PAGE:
Disulfiram inhibits neutrophil extracellular trap formation protecting rodents from acute lung injury and SARS-CoV-2 infection

Published February 8, 2022 –



Severe acute lung injury has few treatment options and a high mortality rate. Upon injury, neutrophils infiltrate the lungs and form neutrophil extracellular traps (NETs), damaging the lungs and driving an exacerbated immune response. Unfortunately, no drug preventing NET formation has completed clinical development. Here, we report that disulfiram —an FDA-approved drug for alcohol use disorder— dramatically reduced NETs, increased survival, improved blood oxygenation, and reduced lung edema in a transfusion-related acute lung injury (TRALI) mouse model. We then tested whether disulfiram could confer protection in the context of SARS-CoV-2 infection, as NETs are elevated in patients with severe COVID-19. In SARS-CoV-2-infected golden hamsters, disulfiram reduced NETs and perivascular fibrosis in the lungs, and downregulated innate immune and complement/coagulation pathways, suggesting that it could be beneficial for COVID-19 patients.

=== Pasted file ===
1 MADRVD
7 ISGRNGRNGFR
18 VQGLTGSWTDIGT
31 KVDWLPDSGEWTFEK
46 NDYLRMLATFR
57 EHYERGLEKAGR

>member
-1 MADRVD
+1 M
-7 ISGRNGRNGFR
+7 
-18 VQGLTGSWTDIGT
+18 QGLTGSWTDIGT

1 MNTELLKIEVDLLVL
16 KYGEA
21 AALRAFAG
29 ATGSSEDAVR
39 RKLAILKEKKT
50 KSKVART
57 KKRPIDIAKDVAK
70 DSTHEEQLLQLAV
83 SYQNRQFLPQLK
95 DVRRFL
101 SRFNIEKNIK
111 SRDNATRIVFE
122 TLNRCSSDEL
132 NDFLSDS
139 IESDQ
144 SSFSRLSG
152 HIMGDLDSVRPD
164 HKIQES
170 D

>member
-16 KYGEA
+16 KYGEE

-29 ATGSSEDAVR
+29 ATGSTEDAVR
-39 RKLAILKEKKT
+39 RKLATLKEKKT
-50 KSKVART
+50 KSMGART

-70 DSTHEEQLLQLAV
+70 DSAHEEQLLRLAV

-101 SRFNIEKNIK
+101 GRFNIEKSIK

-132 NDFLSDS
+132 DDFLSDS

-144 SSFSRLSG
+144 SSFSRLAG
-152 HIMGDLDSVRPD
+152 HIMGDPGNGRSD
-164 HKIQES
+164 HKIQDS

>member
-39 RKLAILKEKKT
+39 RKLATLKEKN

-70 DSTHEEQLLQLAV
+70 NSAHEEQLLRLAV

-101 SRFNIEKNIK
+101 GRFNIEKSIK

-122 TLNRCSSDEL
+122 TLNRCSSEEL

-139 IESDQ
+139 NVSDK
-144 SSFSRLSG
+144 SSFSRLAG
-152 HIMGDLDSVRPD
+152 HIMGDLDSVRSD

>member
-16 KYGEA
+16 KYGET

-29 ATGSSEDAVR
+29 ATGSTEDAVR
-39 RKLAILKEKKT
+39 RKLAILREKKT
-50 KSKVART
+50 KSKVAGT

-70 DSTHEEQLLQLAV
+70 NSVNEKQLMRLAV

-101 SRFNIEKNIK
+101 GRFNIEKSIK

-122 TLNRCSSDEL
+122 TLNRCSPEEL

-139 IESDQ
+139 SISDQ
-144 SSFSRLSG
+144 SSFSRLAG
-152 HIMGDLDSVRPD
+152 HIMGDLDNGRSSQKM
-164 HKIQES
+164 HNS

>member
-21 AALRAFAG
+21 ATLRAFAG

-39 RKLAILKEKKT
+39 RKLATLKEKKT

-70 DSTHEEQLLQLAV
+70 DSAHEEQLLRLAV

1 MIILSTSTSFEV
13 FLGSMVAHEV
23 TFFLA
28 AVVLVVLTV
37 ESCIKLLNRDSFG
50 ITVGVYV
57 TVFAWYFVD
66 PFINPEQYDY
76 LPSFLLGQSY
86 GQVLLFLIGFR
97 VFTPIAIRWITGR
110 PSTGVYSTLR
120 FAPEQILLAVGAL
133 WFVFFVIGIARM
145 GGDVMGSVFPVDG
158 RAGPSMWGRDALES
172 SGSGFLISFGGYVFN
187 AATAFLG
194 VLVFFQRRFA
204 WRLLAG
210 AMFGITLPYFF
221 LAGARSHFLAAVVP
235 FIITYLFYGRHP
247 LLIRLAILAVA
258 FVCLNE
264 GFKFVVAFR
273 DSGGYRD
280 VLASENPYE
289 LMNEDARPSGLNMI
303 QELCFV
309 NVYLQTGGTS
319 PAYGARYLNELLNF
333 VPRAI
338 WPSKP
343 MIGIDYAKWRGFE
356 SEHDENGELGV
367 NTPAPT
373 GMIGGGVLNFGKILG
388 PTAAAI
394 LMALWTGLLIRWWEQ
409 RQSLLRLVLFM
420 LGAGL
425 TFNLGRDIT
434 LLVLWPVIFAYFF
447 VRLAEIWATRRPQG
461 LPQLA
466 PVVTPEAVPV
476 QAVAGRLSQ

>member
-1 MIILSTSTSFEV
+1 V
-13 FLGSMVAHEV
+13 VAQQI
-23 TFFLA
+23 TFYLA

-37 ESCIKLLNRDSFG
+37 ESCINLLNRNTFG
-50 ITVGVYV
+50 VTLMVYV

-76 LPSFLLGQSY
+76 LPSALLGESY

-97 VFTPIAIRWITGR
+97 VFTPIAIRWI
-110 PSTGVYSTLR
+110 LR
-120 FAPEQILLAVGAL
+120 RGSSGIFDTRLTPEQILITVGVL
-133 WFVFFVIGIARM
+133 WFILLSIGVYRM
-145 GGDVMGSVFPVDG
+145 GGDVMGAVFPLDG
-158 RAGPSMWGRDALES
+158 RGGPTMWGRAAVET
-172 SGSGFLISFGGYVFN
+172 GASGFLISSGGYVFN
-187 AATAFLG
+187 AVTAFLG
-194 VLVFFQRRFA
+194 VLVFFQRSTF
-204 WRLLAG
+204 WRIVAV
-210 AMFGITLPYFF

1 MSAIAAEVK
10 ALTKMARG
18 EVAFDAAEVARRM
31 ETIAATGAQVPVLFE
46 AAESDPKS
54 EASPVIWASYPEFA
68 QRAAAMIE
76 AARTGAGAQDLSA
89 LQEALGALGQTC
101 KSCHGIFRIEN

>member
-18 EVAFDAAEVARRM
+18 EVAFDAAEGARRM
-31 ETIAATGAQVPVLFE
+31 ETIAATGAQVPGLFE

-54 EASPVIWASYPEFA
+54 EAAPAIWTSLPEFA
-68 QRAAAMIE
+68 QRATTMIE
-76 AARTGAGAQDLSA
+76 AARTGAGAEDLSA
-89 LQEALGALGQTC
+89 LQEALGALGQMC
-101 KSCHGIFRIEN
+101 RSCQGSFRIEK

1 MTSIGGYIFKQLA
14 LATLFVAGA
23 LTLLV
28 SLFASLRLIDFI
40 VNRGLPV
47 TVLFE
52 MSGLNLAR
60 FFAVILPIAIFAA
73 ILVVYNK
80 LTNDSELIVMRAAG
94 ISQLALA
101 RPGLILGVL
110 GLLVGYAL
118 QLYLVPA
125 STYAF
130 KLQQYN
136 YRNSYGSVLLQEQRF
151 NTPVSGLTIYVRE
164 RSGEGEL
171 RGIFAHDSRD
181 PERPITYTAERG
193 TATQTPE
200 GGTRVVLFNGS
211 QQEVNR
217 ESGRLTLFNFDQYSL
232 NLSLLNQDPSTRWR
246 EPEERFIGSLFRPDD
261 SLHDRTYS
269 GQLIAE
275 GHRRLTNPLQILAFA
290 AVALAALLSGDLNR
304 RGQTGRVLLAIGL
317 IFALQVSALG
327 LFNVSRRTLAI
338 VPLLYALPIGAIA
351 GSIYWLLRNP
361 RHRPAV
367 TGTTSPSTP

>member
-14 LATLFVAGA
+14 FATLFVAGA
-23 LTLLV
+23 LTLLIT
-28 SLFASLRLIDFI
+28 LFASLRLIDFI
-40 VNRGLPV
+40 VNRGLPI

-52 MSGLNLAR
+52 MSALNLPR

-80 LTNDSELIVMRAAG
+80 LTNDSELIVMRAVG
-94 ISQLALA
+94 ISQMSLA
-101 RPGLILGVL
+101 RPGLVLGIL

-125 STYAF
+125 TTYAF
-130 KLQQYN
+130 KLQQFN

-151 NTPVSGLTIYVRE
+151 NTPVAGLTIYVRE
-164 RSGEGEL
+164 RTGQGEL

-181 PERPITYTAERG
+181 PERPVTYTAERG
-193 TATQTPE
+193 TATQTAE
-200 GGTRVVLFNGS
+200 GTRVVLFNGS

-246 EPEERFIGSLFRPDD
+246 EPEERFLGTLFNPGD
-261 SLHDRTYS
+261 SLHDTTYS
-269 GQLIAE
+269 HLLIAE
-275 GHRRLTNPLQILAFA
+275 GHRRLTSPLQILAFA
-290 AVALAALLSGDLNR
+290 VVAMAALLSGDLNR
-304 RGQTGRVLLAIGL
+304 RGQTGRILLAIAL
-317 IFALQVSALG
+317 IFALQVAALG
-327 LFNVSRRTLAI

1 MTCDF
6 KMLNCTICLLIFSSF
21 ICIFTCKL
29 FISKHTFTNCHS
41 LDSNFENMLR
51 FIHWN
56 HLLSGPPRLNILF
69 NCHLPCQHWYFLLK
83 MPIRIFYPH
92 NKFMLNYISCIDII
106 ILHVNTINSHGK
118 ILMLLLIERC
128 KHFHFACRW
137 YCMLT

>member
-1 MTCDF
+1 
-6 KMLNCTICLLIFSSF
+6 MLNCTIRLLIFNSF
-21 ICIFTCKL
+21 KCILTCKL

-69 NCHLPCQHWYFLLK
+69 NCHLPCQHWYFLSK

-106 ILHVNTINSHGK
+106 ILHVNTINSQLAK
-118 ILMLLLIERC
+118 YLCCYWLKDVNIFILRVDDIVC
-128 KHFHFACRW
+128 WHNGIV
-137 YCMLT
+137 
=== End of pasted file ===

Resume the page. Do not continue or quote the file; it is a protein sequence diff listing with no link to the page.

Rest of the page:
In conclusion, an existing FDA-approved drug can block NET formation and improve disease course in two rodent models of lung injury for which treatment options are limited.

Disulfiram has previously been associated in observational studies with lowering the risk of infection from SARS-CoV-2, and one study of the drug in human patients with moderate COVID-19 was completed in 2021, but results haven’t yet been posted. A separate trial testing the drug against COVID-19 in humans has not yet been completed.

For more:

Other drugs approved for different uses have shown some success against COVID-19, including ivermectin, hydroxychloroquine, and fluvoxamine, though U.S. health officials primarily recommend ones such as paxlovid that are specifically approved.

%d bloggers like this: